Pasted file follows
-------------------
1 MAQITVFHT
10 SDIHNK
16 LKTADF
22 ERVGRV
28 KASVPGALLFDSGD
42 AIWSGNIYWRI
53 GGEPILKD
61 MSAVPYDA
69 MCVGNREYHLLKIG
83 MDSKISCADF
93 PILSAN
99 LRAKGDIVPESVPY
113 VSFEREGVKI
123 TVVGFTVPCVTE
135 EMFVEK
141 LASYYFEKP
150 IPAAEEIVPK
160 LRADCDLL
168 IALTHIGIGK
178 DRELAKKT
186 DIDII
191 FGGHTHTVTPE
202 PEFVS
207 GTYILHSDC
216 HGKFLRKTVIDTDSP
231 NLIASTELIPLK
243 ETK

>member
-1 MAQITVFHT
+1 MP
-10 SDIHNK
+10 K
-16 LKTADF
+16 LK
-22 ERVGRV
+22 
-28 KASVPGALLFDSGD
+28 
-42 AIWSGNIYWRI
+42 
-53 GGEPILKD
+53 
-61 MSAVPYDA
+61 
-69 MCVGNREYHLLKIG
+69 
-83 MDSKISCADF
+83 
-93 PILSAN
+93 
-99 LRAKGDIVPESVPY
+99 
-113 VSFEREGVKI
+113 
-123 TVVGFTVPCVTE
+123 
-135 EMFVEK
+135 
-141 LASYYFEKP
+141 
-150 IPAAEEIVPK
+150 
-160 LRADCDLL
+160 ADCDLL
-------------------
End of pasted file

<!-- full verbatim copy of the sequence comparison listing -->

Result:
1 MAQITVFHT
10 SDIHNK
16 LKTADF
22 ERVGRV
28 KASVPGALLFDSGD
42 AIWSGNIYWRI
53 GGEPILKD
61 MSAVPYDA
69 MCVGNREYHLLKIG
83 MDSKISCADF
93 PILSAN
99 LRAKGDIVPESVPY
113 VSFEREGVKI
123 TVVGFTVPCVTE
135 EMFVEK
141 LASYYFEKP
150 IPAAEEIVPK
160 LRADCDLL
168 IALTHIGIGK
178 DRELAKKT
186 DIDII
191 FGGHTHTVTPE
202 PEFVS
207 GTYILHSDC
216 HGKFLRKTVIDTDSP
231 NLIASTELIPLK
243 ETK

>member
-1 MAQITVFHT
+1 MP
-10 SDIHNK
+10 K
-16 LKTADF
+16 LK
-22 ERVGRV
+22 
-28 KASVPGALLFDSGD
+28 
-42 AIWSGNIYWRI
+42 
-53 GGEPILKD
+53 
-61 MSAVPYDA
+61 
-69 MCVGNREYHLLKIG
+69 
-83 MDSKISCADF
+83 
-93 PILSAN
+93 
-99 LRAKGDIVPESVPY
+99 
-113 VSFEREGVKI
+113 
-123 TVVGFTVPCVTE
+123 
-135 EMFVEK
+135 
-141 LASYYFEKP
+141 
-150 IPAAEEIVPK
+150 
-160 LRADCDLL
+160 ADCDLL